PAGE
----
If the credit card is not paid every month, go to your Payables report and mark only items you are paying as PAID. Always pay off at least the interest that is due. If this doesn’t meet the minimum payment (or you can afford more) also pay for one or more items, and mark them PAID. Remember to make a new Expense transaction for the interest.
This method creates a little complexity, but your records are always up to date.
The simplest way of using credit cards with MyCorbu is to make an Expense transaction whenever you charge something and mark it paid. Then pay off the credit card every month.
If the credit card is not paid every month, this method creates complexity. For your tax return you will have to determine which of the expenses that you have charged have actually been paid.
This complexity can be improved upon by always making partial payments equal to the interest plus the cost of one or more items. This is still messy, but not as much.
You can easily review the status of PTO for anyone as explained in this HELP article.
The individual can also determine their own status from their Timesheet page. The process starts by scrolling down on the Timesheet page to the 'Time Records By Date' table. Next type or copy/paste into the 'Search' box the name that your organization uses for the PTO Project-Phase, and click 'Search'.
Make sure the Filter is set for 'This Year'. At the bottom of the table is the total of PTO hours taken so far this year.
The final step is to click the Billable Ratio button at the top of the page. At the bottom of this view the PTO Allowance for the individual is shown. Simple math shows how much PTO remains.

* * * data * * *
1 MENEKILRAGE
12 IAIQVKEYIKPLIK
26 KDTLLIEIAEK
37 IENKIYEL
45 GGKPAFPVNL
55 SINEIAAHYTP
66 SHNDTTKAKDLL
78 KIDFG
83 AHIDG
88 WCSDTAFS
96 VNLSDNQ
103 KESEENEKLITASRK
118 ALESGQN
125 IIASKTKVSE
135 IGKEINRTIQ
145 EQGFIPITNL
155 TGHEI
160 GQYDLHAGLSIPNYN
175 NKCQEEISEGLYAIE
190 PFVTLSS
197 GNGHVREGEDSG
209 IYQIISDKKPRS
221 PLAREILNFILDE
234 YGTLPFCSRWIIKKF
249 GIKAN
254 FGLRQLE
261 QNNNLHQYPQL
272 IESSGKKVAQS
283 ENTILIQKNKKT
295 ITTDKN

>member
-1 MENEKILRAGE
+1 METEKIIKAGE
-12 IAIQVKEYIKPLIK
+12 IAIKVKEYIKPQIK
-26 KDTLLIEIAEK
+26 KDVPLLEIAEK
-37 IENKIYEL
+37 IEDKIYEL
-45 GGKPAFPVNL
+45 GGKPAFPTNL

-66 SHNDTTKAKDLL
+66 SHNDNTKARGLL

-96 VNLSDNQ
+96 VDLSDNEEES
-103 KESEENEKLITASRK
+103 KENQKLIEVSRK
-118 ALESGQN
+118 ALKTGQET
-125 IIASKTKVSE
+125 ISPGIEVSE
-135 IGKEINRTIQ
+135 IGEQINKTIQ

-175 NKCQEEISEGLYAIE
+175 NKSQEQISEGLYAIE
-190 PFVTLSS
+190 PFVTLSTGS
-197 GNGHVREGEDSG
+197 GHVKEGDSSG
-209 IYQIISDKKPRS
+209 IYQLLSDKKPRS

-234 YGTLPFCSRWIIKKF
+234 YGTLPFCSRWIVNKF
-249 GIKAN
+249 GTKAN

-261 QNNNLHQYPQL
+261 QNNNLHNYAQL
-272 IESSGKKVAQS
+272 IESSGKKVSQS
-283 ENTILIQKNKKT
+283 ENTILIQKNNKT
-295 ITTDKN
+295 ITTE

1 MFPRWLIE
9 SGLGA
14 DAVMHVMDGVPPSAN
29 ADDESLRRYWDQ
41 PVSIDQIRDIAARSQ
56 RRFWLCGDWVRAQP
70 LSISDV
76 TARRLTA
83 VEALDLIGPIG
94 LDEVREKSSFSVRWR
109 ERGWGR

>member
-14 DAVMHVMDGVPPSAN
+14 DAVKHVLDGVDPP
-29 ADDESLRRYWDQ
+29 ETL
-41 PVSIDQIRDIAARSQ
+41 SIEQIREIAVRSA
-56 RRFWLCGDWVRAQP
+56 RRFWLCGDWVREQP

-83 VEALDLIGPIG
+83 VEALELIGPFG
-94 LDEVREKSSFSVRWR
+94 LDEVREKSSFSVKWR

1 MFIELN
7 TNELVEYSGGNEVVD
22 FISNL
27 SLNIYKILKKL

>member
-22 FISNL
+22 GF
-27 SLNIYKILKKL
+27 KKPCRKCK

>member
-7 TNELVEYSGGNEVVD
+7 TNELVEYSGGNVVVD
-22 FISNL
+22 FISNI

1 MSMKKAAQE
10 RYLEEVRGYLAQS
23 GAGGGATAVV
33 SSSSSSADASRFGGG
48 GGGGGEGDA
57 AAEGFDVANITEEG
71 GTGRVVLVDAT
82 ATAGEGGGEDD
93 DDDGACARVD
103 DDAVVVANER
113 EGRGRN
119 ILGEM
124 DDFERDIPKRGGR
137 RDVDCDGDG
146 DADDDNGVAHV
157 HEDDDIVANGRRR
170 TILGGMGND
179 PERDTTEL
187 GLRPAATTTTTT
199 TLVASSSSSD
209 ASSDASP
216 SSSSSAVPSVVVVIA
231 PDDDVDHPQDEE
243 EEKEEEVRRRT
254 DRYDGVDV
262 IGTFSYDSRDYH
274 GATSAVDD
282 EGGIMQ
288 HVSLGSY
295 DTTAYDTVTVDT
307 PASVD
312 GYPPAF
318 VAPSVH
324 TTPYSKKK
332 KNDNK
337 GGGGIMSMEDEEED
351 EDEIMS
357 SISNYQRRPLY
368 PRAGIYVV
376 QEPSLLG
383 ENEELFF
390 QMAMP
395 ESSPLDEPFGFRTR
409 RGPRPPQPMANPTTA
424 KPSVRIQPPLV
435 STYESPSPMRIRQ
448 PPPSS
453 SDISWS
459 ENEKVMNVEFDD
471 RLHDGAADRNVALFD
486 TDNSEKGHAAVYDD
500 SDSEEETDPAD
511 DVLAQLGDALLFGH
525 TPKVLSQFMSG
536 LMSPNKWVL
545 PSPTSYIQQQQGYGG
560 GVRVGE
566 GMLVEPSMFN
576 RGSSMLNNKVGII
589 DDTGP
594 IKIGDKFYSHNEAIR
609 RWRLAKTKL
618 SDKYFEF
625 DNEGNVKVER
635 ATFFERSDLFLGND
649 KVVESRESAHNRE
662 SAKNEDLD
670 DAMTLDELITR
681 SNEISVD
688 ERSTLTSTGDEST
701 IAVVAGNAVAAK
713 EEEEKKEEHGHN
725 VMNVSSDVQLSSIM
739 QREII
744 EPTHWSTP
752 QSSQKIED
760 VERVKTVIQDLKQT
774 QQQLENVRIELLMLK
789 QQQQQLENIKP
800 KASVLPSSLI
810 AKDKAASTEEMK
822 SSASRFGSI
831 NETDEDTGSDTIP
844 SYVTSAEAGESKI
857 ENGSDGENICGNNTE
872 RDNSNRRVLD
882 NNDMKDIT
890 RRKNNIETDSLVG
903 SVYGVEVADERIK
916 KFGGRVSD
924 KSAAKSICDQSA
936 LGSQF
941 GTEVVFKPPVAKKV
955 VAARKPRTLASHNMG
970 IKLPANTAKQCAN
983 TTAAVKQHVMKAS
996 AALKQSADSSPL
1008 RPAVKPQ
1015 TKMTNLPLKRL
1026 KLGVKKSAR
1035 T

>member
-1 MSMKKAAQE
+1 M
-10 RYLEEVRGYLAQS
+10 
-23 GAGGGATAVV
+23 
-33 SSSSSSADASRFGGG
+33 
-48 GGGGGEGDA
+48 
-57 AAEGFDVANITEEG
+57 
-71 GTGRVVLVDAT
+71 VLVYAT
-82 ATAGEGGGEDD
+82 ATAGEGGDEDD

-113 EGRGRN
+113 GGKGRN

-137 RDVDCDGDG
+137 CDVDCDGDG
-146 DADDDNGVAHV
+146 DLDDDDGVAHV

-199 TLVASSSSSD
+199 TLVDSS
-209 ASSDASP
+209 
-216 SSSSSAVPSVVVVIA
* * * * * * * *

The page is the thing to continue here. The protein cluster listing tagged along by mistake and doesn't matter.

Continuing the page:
Every project-based firm has a ratio of billable to non-billable hours that sets the threshold for profitability. See how to establish yours here.
MyCorbu calculates what is actually happening for you. The individual can see their ratio on their Timesheet page. The overall firm’s ratio is accessed from the All Time page. And Admins can access each staff member’s ratio. Go to Admin page > Staff Details button > ‘detail’ link in table.
The date of an invoice is only useful as a point of reference. Usually the date assigned is the date it was prepared or sent.
I think it is more helpful to your bookkeeping to date invoices with the last day of the period that it covers. That approach puts your time expense and the associated income in the same timeframe.
The date is now meaningful and it may spur your client to make payment just a little sooner.
Charge Rates are used to monitor the status of Project-Phase Design Budgets on the Project page. To take advantage of this feature you must enter two pieces of information: one for each staff member, and one for each Project-Phase. Both have shortcuts.
If you want, say, a 20% markup of your costs to be profit on projects, then divide each staff member's Standard Billing Rate by 1.2 to get the Charge rate.
Similarly, after deducting expenses like consultants from each Project-Phase Fee, divide that net Fee by 1.2 to get your design budget.
The Billing Overhead Factor lets you be more rigorous in calculating appropriate Billing Rates for your firm.